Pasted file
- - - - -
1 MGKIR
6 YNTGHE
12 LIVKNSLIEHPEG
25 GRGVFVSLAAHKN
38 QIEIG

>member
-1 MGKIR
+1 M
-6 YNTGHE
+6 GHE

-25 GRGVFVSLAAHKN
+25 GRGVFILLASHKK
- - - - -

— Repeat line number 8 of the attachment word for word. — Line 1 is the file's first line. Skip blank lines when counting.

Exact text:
+1 M